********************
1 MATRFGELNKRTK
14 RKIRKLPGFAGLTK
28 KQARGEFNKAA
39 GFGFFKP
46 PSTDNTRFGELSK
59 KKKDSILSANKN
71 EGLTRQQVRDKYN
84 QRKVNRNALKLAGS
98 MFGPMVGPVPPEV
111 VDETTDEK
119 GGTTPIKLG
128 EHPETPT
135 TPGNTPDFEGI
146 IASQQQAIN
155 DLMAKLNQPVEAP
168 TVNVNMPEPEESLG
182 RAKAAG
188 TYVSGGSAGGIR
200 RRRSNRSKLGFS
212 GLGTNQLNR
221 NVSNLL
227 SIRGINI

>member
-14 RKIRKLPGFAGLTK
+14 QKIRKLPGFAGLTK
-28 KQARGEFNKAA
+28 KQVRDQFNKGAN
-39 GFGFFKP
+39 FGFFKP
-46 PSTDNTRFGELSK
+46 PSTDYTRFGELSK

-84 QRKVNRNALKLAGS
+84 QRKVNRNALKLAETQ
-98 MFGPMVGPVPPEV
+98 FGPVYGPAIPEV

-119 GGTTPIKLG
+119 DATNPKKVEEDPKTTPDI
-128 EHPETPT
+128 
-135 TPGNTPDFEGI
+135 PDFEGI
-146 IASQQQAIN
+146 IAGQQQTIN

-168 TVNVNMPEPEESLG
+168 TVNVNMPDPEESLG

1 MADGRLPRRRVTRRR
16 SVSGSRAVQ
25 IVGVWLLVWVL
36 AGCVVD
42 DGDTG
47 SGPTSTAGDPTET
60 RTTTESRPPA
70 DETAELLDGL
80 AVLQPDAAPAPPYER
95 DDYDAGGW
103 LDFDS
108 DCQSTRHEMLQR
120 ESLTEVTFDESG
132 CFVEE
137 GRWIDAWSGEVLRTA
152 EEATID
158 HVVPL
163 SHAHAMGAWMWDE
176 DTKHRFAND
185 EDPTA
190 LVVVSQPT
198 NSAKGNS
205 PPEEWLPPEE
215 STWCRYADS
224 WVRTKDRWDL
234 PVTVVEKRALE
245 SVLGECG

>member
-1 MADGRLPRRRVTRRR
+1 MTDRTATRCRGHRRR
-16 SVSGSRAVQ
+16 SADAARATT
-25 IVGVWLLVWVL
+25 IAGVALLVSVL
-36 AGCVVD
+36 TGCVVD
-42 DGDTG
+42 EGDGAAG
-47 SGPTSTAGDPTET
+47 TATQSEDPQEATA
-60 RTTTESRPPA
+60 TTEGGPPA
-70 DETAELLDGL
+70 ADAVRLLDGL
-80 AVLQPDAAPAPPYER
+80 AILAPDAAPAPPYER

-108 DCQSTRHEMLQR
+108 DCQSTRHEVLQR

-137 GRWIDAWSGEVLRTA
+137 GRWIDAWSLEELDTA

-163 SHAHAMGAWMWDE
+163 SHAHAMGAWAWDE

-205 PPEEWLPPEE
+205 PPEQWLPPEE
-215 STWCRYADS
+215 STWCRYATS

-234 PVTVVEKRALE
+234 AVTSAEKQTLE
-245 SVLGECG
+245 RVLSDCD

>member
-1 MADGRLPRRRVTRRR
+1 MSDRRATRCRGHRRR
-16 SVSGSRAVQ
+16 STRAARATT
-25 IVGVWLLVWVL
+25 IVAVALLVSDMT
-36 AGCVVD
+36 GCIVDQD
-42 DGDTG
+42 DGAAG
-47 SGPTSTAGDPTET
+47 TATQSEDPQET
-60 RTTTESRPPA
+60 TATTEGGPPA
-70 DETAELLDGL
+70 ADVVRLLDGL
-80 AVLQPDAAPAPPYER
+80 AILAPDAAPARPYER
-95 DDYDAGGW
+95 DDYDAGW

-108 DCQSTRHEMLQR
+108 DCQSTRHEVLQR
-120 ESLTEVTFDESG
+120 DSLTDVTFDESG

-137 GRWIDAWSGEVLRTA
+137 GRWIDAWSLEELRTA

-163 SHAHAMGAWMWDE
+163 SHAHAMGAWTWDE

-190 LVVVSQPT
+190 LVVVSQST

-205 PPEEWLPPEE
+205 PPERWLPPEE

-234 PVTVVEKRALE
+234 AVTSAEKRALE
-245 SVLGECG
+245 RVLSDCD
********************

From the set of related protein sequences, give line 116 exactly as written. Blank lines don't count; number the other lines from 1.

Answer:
+42 DGAAG